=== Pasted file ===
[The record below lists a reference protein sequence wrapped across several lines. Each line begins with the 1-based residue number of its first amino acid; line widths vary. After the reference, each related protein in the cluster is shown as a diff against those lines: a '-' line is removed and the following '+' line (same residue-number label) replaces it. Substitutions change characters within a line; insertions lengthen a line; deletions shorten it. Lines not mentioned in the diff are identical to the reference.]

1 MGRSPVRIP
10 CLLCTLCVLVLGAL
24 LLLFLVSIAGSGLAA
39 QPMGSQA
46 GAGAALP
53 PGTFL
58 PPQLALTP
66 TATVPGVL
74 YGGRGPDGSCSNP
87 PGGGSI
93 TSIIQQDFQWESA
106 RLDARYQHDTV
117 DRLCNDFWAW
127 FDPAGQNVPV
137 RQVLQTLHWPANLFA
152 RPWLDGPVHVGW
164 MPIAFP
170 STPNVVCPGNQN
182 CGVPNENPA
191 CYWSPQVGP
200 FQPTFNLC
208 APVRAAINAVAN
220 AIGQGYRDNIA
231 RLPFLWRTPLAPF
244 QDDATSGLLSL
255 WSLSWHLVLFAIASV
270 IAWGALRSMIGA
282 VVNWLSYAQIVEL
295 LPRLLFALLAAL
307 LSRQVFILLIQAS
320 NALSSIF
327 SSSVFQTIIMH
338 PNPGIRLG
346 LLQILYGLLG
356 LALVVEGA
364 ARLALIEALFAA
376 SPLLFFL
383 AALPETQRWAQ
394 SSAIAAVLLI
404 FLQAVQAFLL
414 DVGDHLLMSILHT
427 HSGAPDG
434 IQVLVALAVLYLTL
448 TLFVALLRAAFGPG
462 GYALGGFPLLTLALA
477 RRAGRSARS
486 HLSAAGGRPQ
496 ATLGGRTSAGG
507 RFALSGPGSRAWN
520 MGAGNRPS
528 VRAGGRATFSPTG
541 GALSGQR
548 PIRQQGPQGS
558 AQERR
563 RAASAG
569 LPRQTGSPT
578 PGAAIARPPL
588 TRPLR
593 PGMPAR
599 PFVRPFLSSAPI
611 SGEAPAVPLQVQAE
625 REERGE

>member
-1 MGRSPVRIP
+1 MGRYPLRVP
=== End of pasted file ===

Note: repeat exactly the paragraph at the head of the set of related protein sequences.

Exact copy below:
[The record below lists a reference protein sequence wrapped across several lines. Each line begins with the 1-based residue number of its first amino acid; line widths vary. After the reference, each related protein in the cluster is shown as a diff against those lines: a '-' line is removed and the following '+' line (same residue-number label) replaces it. Substitutions change characters within a line; insertions lengthen a line; deletions shorten it. Lines not mentioned in the diff are identical to the reference.]